What are the uranium stocks to watch in 2019? Analysts at Raymond James recently listed three they have on their radar right now.
The global uranium sector has been in a state of purgatory for much of 2019, with market participants awaiting US President Donald Trump’s Section 232 decision.
The wait has weighed heavily on the U3O8 spot price, which hasn’t been able to break past its January high of US$28.90 per pound.
The president’s decision, or lack thereof, was handed down on July 12; however, it did little to motivate the price as proposed domestic production quotas were not implemented. Instead, the US leader has opted to set up a group tasked with further investigating the US nuclear sector.
As a result of the sustained uncertainty plaguing the uranium sector, Raymond James analysts have again reduced their uranium outlook for the year in a recent report.
“For uranium, we are reducing our price forecasts based on weaker-than-expected prices year to date but note that uranium prices could be influenced by the Section 232 decision,” reads the document.
This isn’t the first time this year the firm has corrected its view to be more measured. In April, it reduced its uranium forecast by 8 percent, citing stockpiles and longstanding fears over nuclear energy.
“We acknowledge that there is still a large inventory overhang built up after the Fukushima accident and sentiment remains negative in some countries given comments from a number of governments (e.g. Germany) about reducing their nuclear fleets and the growth of renewables and natural gas,” the April report from Raymond James reads.
Regardless, more of the world is looking to nuclear energy as a viable and clean alternative to coal and gas. The US, for example, uses nuclear energy to generate roughly 20 percent of all its electricity.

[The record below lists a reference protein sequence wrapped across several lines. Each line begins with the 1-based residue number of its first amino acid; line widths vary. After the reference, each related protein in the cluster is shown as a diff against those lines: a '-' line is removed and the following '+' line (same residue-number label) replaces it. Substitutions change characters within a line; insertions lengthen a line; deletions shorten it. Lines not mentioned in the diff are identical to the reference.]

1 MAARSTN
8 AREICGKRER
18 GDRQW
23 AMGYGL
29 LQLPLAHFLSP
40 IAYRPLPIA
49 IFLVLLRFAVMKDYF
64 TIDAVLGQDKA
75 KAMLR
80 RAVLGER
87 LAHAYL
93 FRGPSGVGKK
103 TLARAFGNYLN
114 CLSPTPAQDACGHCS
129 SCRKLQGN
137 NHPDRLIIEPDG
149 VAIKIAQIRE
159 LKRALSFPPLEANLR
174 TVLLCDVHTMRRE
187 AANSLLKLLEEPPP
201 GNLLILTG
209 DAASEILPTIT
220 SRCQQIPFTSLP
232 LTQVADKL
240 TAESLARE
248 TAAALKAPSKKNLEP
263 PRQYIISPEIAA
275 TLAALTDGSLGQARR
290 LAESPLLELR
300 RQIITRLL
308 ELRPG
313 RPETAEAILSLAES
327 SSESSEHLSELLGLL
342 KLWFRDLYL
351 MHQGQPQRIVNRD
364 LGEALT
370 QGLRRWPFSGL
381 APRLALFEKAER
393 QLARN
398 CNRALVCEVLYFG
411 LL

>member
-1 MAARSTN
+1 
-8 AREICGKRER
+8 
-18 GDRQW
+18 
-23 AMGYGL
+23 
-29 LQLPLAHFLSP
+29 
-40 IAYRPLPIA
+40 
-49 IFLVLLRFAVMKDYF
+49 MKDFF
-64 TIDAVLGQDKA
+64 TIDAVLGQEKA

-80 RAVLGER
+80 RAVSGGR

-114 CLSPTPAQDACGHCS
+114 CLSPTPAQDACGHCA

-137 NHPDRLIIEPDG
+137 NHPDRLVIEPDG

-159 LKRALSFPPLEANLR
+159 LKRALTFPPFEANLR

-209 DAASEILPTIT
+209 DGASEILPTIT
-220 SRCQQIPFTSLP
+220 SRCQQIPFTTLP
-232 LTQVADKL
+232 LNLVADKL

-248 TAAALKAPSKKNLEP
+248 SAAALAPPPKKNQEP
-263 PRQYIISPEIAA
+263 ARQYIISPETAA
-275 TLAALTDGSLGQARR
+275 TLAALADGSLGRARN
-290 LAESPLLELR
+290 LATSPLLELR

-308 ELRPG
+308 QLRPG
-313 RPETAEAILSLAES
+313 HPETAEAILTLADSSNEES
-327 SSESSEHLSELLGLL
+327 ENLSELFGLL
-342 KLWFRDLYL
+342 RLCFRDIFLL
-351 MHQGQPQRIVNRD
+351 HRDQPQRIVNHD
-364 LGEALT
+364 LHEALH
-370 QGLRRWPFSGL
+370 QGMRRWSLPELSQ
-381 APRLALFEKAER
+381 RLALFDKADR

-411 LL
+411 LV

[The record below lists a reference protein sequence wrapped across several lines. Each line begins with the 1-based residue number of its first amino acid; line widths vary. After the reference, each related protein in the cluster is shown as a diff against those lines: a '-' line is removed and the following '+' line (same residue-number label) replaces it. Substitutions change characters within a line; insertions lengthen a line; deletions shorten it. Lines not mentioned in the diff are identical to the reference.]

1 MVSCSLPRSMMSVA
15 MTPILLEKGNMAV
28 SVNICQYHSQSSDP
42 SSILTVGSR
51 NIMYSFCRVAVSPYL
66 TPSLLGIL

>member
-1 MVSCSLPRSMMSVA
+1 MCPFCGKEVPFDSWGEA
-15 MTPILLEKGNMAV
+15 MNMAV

And despite releasing a more subdued forecast, Raymond James analysts still see long-term value in uranium companies, especially those with resources outside of the US.
Read on to learn which three uranium stocks the firm prefers for exposure to the sector.
1. Cameco (TSX:CCO,NYSE:CCJ)
Current share price: C$13.35; year-to-date movement: -13.76 percent
Cameco is one of the top global uranium producers with output of 238 million pounds in 2017. The uranium major has the majority of its projects in Kazakhstan and Canada, the two countries with the highest output by volume.
In 2018, Cameco indefinitely closed its major McArthur River and Key Lake uranium operations in Saskatchewan’s Athabasca Basin, citing low spot prices, which impeded its ability to mine effectively.
Due to its proximity to the US and status in the sector, Cameco was patiently awaiting the president’s Section 232 action and responded favorably to the news, noting that the US is its largest consumer, accounting for roughly 25 percent of the company’s 2018 sales by volume.
“With operations on both sides of the border, Cameco also sees tremendous value in increasing cooperation between the United States and Canada to address critical mineral issues and strengthen security of supply on a North American, rather than strictly national, basis,” Tim Gitzel, Cameco CEO, said in an announcement after Trump responded.